If you live in the United States, you’ve probably noticed that this winter has been unseasonably warm, and that the East Coast hasn’t seen much as much snow as it usually gets this time of the year. According to the National Weather Service (NWS), the overall snowfall for Baltimore, Maryland has been decreasing over the years. The normal snowfall for the area is around 20 inches, but in the past few years there hasn’t been much snowfall. The average high temperature for January 2020 was 48.5°F, and on the 11th and 12th the daily high even reached 70°F! The lowest daily high for the month was only 34°F on the 20th. Most of the month saw a high in the 40s, which is much higher than is the norm for the month.
So, why is this happening? The answer is global warming, the long-term rise in the average temperature of the earth, along with climate change, a change in global or local climate patterns. These changes can be attributed to the increase in fossil fuel burning, which leads to carbon monoxide being released into the atmosphere. Carbon dioxide creates what is known as the greenhouse effect, when heat is prevented from escaping out into space and simply circulates within the atmosphere. Many laws have been put into place within the past few decades to help reduce the effects of climate change, including the Paris Agreement, a regulation in which many countries agreed to reduce carbon monoxide emissions, and the Clean Air Act, an act put into place in 1963 in the United States to reduce air pollution from factories.
You, too, can help reduce air pollution that contributes to climate change. Many people have been driving electric or hybrid vehicles, which don’t emit as much carbon monoxide as other cars. Another way to reduce air pollution is to carpool with other people, take public transportation, ride a bike, or simply walk to your destination. This helps reduce the number of vehicles on the road emitting carbon monoxide from the exhaust.
©2020 Weather Forecaster Sarah Cobern
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The term “bombogenesis” (also referred to as “bomb cyclone”) is a term that many people outside of the meteorology community have seldom heard. The most common time that it will be used is typically during strong Nor’easter events, which are storms that have a strong northeasterly flow that bring large amounts of snow, rain, and damaging wind up the eastern coast. Bombogenesis does not occur very often, but when it does, it’s nerve wracking to forecast for due to the potential damage it can cause. So what is it?
In order to explain what this phenomenon is, there is a need to explain what a mid-latitude cyclone is first. A mid-latitude cyclone is a low pressure system that has a counterclockwise flow (“cyclonic”) in the middle latitudes. They typically form along a polar front and will have a warm front on the eastern side with a cold front on the western side. These typically occur during the cooler months of the year between October and March. With that being said, bombogenesis is when a mid-latitude cyclone drops 24 or more millibars in surface barometric pressure in 24 hours. Basically, bombogenesis is the rapid intensification of a mid-latitude cyclone in a small period of time. When this happens, it can cause the storms that form along the cold front to become increasingly more intense than before, such as raging snow storms in the Northeast, as well as severe thunderstorms on a strong squall line (line of rapidly moving storms along a cold front that result in damaging winds, tornadoes, and heavy rain) to form along the front in the South. These can cause embedded tornadoes within the line itself, which is particularly more dangerous as these types of tornadoes are more likely to be rain-wrapped (where the rain will form a wall around the tornado causing it to be hidden and undetected without radar).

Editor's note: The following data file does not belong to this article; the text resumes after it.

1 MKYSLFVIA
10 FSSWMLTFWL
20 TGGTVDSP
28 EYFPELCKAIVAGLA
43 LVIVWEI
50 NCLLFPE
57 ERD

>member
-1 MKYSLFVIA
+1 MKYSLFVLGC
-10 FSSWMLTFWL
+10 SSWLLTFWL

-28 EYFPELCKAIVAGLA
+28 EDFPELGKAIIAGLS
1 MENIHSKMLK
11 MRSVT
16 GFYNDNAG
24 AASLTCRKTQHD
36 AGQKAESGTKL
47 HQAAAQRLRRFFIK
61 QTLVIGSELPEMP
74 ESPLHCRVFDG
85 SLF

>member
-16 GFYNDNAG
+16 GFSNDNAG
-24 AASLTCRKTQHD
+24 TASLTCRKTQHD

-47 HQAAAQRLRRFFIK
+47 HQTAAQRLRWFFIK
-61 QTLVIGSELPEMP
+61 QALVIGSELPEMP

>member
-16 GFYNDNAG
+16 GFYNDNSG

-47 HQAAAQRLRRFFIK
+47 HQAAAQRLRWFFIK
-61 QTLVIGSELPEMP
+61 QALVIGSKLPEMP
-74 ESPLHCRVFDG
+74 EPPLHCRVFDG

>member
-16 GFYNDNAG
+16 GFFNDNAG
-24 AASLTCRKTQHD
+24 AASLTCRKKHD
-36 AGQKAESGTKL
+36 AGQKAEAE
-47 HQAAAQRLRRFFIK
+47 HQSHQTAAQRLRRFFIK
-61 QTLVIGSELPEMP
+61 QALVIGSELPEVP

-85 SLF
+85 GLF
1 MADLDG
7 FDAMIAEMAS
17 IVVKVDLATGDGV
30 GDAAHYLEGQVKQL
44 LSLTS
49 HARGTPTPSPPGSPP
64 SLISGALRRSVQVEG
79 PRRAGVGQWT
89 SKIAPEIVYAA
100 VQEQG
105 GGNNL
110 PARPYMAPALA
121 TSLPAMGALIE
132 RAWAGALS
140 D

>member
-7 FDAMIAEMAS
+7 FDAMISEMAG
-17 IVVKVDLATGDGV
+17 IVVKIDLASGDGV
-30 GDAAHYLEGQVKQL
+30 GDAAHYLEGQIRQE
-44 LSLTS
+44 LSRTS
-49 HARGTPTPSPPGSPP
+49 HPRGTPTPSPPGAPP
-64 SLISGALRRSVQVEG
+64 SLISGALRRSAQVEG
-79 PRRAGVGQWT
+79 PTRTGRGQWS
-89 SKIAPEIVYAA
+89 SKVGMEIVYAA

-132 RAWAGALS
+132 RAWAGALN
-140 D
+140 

Bombogenesis does not happen that frequently during the year, but when it does, it can get dangerous quick for the population that lies ahead of intense cyclone. More often than not, these systems typically become Nor’easters, and cause several inches to even feet of snow to fall over portions of the Northeast over a period of days as it pushes through. On the meteorological aspect of it, bombogenesis is a phenomenon that is exciting to see, but nerve wracking to forecast as some models struggle to agree on timing and severity. As instruments and models advance, these will be better forecasted in the future.
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©2020 Meteorologist Ashley Lennard